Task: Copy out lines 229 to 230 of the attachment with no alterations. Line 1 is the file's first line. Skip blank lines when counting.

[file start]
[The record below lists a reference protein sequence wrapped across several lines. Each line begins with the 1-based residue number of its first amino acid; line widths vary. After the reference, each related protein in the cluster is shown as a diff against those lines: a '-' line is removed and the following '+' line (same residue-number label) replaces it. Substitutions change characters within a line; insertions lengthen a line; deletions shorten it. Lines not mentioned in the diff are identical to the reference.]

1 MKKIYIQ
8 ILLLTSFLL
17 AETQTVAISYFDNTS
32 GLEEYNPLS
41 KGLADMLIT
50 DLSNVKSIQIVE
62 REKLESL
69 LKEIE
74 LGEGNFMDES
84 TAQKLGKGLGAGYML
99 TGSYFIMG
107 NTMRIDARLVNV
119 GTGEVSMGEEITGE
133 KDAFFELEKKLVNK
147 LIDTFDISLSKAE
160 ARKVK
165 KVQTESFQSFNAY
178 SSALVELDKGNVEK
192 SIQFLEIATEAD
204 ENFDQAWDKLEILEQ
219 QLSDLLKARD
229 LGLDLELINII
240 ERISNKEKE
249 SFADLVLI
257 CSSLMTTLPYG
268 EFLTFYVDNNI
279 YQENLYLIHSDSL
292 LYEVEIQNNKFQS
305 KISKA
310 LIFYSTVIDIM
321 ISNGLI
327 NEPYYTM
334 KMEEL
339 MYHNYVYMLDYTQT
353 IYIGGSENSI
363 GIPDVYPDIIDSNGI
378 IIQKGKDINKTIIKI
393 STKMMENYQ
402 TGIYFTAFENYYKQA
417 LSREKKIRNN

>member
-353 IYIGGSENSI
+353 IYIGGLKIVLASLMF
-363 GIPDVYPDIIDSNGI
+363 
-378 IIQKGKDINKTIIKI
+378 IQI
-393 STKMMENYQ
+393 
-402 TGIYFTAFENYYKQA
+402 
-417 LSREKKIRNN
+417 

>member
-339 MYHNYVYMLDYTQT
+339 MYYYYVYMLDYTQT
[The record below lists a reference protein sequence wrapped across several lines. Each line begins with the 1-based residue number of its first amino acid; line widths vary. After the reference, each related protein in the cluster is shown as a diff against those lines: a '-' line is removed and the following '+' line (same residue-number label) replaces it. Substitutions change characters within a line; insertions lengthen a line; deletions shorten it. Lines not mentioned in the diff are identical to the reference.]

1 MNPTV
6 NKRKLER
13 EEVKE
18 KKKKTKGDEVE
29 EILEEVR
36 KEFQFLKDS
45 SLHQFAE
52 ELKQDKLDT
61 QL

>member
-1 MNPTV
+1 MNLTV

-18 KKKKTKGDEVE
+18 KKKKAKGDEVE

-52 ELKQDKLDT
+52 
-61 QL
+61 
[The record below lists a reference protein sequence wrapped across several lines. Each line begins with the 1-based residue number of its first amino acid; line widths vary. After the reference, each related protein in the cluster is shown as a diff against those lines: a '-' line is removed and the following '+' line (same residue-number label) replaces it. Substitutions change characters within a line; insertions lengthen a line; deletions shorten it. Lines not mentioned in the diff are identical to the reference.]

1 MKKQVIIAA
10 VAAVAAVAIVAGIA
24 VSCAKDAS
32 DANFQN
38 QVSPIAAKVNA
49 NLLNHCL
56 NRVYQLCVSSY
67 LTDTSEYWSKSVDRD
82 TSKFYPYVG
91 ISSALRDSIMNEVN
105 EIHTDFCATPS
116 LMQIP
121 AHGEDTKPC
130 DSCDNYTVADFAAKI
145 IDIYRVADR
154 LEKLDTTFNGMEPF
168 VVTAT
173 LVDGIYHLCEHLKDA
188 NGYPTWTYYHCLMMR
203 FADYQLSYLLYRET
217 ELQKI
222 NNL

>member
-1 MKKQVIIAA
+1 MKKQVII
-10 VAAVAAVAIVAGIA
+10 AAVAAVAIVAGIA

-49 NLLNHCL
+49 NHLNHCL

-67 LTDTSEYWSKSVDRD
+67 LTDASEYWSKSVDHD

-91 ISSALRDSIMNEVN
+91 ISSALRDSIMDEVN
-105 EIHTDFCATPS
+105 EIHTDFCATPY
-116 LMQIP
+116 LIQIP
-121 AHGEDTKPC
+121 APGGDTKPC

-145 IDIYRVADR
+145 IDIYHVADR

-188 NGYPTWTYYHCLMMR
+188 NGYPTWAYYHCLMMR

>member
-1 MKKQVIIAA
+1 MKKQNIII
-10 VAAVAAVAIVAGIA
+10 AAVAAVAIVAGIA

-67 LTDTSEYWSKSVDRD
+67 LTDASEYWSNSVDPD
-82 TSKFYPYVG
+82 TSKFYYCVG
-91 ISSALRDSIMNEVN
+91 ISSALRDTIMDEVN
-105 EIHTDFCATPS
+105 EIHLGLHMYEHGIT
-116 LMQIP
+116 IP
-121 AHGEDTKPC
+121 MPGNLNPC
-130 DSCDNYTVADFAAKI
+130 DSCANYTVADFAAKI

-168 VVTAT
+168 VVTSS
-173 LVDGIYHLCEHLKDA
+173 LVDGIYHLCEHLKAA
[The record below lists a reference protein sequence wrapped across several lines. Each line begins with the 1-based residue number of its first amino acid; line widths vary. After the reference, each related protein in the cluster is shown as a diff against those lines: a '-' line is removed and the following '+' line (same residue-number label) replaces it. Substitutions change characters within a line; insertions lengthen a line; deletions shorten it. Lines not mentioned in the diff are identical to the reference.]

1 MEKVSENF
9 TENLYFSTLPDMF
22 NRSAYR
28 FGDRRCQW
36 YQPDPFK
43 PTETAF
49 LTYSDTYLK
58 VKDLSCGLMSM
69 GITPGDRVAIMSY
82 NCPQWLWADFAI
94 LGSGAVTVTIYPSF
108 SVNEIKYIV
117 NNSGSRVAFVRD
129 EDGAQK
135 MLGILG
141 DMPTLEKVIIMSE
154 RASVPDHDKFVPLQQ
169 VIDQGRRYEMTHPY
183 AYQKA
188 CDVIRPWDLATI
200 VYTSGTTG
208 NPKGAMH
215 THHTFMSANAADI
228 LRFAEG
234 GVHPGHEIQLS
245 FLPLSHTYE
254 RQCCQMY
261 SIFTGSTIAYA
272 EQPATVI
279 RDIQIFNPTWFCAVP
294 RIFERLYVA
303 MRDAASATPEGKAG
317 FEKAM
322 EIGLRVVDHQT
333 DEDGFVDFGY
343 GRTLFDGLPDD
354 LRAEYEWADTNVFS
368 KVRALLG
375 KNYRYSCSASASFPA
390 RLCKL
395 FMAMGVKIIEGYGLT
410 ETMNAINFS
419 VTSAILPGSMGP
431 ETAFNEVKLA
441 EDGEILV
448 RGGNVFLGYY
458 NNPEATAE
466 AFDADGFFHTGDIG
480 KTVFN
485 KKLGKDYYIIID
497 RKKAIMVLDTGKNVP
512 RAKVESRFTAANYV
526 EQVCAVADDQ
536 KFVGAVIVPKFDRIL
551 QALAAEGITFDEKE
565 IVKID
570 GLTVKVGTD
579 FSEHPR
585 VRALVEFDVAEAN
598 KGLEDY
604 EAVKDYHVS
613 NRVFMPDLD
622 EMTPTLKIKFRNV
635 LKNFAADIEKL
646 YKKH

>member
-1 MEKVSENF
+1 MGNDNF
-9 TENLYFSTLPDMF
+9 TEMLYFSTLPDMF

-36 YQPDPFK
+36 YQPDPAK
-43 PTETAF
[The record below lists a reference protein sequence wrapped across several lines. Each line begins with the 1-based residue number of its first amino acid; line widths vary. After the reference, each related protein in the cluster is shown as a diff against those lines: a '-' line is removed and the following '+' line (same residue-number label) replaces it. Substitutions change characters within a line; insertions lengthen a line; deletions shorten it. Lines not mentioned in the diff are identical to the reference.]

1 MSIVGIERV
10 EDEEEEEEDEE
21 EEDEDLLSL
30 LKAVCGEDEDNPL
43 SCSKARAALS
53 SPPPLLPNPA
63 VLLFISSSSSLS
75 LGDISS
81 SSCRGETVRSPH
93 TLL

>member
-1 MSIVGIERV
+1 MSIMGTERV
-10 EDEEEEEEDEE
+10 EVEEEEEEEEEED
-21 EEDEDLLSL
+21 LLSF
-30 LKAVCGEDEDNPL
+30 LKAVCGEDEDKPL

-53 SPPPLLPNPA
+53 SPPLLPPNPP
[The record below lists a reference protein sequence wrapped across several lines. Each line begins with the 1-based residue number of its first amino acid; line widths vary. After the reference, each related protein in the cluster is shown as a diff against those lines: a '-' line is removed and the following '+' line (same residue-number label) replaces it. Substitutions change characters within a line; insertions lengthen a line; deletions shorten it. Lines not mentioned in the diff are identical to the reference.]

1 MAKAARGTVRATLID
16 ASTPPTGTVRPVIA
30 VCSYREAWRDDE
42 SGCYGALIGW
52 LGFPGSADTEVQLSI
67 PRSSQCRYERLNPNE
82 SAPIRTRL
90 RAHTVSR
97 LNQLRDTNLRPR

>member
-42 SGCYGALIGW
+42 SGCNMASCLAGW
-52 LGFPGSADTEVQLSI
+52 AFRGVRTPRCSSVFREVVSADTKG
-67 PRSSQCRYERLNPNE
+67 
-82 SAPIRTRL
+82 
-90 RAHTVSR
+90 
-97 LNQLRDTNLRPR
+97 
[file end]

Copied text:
>member
-1 MSIVGIERV